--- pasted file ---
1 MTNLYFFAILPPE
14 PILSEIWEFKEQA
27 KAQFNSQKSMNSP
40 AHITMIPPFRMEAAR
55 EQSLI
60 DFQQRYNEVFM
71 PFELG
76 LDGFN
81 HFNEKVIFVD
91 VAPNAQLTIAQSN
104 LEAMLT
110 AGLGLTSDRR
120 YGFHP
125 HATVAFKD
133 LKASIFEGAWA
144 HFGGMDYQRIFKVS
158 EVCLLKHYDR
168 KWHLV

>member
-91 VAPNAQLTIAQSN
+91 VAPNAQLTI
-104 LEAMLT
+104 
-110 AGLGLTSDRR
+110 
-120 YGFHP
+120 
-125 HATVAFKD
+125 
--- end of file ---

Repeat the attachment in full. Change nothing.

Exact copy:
1 MTNLYFFAILPPE
14 PILSEIWEFKEQA
27 KAQFNSQKSMNSP
40 AHITMIPPFRMEAAR
55 EQSLI
60 DFQQRYNEVFM
71 PFELG
76 LDGFN
81 HFNEKVIFVD
91 VAPNAQLTIAQSN
104 LEAMLT
110 AGLGLTSDRR
120 YGFHP
125 HATVAFKD
133 LKASIFEGAWA
144 HFGGMDYQRIFKVS
158 EVCLLKHYDR
168 KWHLV

>member
-91 VAPNAQLTIAQSN
+91 VAPNAQLTI
-104 LEAMLT
+104 
-110 AGLGLTSDRR
+110 
-120 YGFHP
+120 
-125 HATVAFKD
+125 